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Headword: Ζήνων
Adler number: zeta,84
Translated headword: Zeno, Zenon
Vetting Status: high
[Zeno,] emperor of the Romans. [It was he] who, wanting to leave his son Zeno as successor, advanced him at quite an early age through the offices and bid him exercise his body in order to add to his youthful vigor. And the imperial officers, as they were in authority over the spending of public funds, seduced him into drinking luxuriantly; and, encouraging him in his vices,[1] they taught him, contrary to custom, to madly desire his fellow youths in accord with the loves of males. And so, when he became accustomed to the good of a life situated amidst delusional pleasure, he displayed on his face the arrogance that burned from within him because he expected to inherit the imperial title, and he began to walk proudly, to lift his neck up high, and--to speak shortly--to be imperious to everyone as if to slaves. But the overseer of all, having seen his inborn and his educated baseness, deemed it best that, after having a stomach ailment and diarrhoea[2] and relieving himself in bed in his unconciousness, he depart then prematurely from human things.
[It is said that[3]] the emperor Zeno, when he discovered the defeat of his forces, fled into a fort situated on a hill, which the inhabitants call Constantinopole. Realizing this, he groaned to those with him, "God's joke", he said, "yes, that's what man is,[4] if truly the divine loves thus to mock even me, for the prophets maintained their prophecy for me that in the month of July I must be in Constantinople. And I thought that I would come back into Constantinople. But now, a fugitive bereft of everything, I have come onto a hill, discovering--wretch that I am--that it has the same name [as the city]."
Greek Original:
Ζήνων, βασιλεὺς Ῥωμαίων. ὃς Ζήνωνα τὸν ἑαυτοῦ υἱὸν διάδοχον καταλιμπάνειν θέλων κομιδῇ νέον προῆγέ τε δι' ἀξιῶν καὶ σωμασκεῖσθαι ἐκέλευεν εἰς ἐπίδοσιν τῆς ἡλικίας. οἱ δὲ βασιλικοὶ ἐν ἐξουσίᾳ γενόμενοι τοῦ ἄδην τὰ δημόσια καταναλίσκειν Συβαριτικῶς τὸν νέον κραιπαλᾶν ἐνήργουν καὶ μαστροπεύοντες αὐτῷ τοὺς συνήβους πρὸς τοὺς τῶν ἀρρένων ἔρωτας λυσσᾶν ἐπαίδευσαν ἐκτόπως. διαίτης οὖν ἐν ἡδοναῖς καὶ τύφῳ τιθεμένης τὸ καλὸν ἐθὰς γενόμενος καὶ τὴν ὑποτυφωμένην ἀλαζονείαν ἐπὶ τῇ βασιλικῇ καραδοκίᾳ διὰ τῶν προσώπων ἀπεμφαίνων ἀκροβατεῖν τε ἤρξατο καὶ μετέωρον τὸν αὐχένα αἴρειν καὶ συλλήβδην φάναι, προσέχειν πᾶσιν ὡς οἰκέταις ἀνθρώποις. ἀλλ' ὁ πάντων ἔφορος τὴν φυσικὴν καὶ διδακτικὴν κακότητα αὐτοῦ τεθεαμένος, διαρρεύσαντα τῇ γαστρὶ καὶ ἀναισθήτως ἐπὶ πολλὰς ἡμέρας ἐς τὴν εὐνὴν ἀποπατοῦντα, πρόωρον τῶν ἀνθρωπείων ἐδικαίωσεν ἐκβῆναι. ὅτι Ζήνων ὁ βασιλεύς, πυθόμενος τῶν οἰκείων τὴν ἧτταν ἐς φρούριον καταφεύγει ἐπὶ λόφου κείμενον, ὃ Κωνσταντινούπολιν οἱ πρόσχωροι ἐκάλουν. ὅπερ γνούς, τοῖς συνοῦσι στενάξας, θεοῦ παίγνιον, εἶπεν, ἄρα ὁ ἄνθρωπος: εἴγε καὶ ἐμὲ οὕτω παίζειν φιλεῖ τὸ δαιμόνιον. ἐμοὶ γὰρ δὴ οἱ μάντεις τὸν Ἰούλιον μῆνα ἐξ ἀνάγκης ἐν Κωνσταντινουπόλει διατεινόμενοι προὔλεγον. κἀγὼ μὲν ἐνόμιζον ἐς Κωνσταντινούπολιν ἀναβήσεσθαι: νῦν δὲ πάντων ἔρημος καὶ φυγὰς ἐς λόφον ἦλθον, εὑρηκὼς ὁ δείλαιος προσηγορίαν ὁμώνυμον.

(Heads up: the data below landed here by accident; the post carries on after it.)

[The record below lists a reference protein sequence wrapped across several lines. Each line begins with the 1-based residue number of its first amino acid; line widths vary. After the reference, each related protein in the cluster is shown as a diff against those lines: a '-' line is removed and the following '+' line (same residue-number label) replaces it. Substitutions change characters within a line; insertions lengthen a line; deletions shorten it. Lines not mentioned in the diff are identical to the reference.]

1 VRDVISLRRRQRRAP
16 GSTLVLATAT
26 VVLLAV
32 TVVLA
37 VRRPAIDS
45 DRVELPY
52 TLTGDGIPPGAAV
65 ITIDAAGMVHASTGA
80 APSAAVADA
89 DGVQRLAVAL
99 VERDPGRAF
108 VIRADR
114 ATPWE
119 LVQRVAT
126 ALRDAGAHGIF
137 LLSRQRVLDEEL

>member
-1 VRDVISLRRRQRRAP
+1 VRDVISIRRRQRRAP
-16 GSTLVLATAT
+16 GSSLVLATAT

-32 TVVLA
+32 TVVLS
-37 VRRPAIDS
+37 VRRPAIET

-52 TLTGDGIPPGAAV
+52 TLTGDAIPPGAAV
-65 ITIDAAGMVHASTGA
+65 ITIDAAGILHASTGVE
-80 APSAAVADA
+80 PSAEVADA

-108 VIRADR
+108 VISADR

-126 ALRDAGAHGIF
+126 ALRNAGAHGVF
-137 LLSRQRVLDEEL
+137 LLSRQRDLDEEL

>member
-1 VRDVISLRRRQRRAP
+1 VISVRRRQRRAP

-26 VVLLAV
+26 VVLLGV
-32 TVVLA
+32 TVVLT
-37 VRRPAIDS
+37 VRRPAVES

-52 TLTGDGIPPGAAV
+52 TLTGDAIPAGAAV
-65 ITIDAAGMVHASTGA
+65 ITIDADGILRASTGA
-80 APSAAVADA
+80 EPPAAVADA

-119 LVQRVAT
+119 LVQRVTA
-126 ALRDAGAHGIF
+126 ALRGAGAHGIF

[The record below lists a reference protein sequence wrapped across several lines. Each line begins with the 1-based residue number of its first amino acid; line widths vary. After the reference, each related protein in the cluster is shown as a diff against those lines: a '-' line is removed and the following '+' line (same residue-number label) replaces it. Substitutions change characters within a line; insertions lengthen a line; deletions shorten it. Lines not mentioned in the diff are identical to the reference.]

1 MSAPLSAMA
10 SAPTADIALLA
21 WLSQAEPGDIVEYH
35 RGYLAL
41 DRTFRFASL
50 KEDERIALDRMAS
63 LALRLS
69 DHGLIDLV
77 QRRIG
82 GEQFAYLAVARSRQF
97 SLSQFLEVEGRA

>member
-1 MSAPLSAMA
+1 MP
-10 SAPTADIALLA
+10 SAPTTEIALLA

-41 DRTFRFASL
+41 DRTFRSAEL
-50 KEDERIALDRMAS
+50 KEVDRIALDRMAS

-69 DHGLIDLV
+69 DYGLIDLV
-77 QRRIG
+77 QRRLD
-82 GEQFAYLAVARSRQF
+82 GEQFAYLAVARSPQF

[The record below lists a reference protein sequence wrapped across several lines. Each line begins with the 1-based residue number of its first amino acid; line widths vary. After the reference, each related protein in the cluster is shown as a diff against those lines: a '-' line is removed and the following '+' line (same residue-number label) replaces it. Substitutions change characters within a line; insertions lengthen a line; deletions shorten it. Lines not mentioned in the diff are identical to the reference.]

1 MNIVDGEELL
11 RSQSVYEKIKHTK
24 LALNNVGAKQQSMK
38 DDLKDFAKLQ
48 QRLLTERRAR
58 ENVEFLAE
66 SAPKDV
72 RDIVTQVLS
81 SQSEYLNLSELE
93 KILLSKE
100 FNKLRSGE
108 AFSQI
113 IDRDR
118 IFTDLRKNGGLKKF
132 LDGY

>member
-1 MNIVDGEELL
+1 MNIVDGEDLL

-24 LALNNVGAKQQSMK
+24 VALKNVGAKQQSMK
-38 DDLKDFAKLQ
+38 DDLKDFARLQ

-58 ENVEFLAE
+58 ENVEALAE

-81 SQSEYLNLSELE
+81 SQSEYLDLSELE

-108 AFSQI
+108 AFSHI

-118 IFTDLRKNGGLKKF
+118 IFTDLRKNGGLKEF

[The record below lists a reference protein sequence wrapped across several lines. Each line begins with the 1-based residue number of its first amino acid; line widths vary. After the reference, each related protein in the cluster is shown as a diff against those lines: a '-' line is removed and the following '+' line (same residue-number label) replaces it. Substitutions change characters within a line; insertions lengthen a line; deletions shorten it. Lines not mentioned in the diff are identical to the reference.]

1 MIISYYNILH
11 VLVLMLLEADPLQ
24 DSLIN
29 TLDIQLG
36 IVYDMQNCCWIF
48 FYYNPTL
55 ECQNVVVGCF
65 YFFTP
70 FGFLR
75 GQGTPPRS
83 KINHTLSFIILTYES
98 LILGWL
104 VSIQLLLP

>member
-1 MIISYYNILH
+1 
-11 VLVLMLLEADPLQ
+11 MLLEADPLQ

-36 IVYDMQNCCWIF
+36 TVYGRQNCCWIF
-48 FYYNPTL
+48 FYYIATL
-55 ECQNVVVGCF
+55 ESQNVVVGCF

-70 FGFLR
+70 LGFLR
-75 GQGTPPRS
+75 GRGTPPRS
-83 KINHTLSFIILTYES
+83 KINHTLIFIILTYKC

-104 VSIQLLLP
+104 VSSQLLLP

For Zeno see already zeta 83; for more on him see Hugh Elton's DIR entry (web address 1); and see Blockley (415, 479) for another translation of this passage.
Excerpts of the story about the imperial officers who corrupted the younger Zeno occur at alpha 463, delta 885, and mu 270.
[1] Or 'pandering to him', i.e. acting as a pimp for him.
[2] Blockley (414-15) interprets the Greek description here as referring to 'dysentery'.
[3] The following anecdote is also referred to, without naming the hill, at epsilon 1727, which Blockley (415, 457 n. 16, 479) assigns to the fragments of Malchus, though he does not consider the version of the story here at zeta 84 to come from Malchus and instead groups it under anonymous articles from the Suda.
[4] For this philosophic quip, compare Plato, Laws 803C; Clement of Alexandria, Stromateis 7.5.28; Aelius Aristides Πρὸς Πλάτωνα ὑπὲρ τῶν τεττάρων 259; Philostratus, Life of Apollonius of Tyana 4.36, Synesius, Aegyptii sive de providentia 2.2; John of Damascus, Sacra Parallela 95.1125; Eustathius, Commentary on the Iliad 2.399; Nicephorus, Historia Romana 1.257.
Blockley, R.C. The Fragmentary Classicising Historians of the Later Roman Empire. Eunapius, Olympiodorus, Priscus and Malchus. Vol. II. Liverpool: Francis Cairns, 1983
Associated internet address:
Web address 1
Keywords: biography; Christianity; daily life; definition; economics; ethics; food; gender and sexuality; geography; historiography; history; medicine; military affairs; proverbs; religion
Translated by: Abram Ring on 24 January 2005@13:38:21.
Vetted by:
Catharine Roth (cosmetics) on 24 January 2005@14:34:21.
David Whitehead (more keywords; further cosmetics; raised status) on 25 January 2005@03:17:56.
David Whitehead (more keywords; cosmetics) on 30 November 2012@03:56:38.
Catharine Roth (cosmeticule) on 3 December 2012@00:19:30.
Catharine Roth (expanded note) on 28 November 2014@22:40:16.


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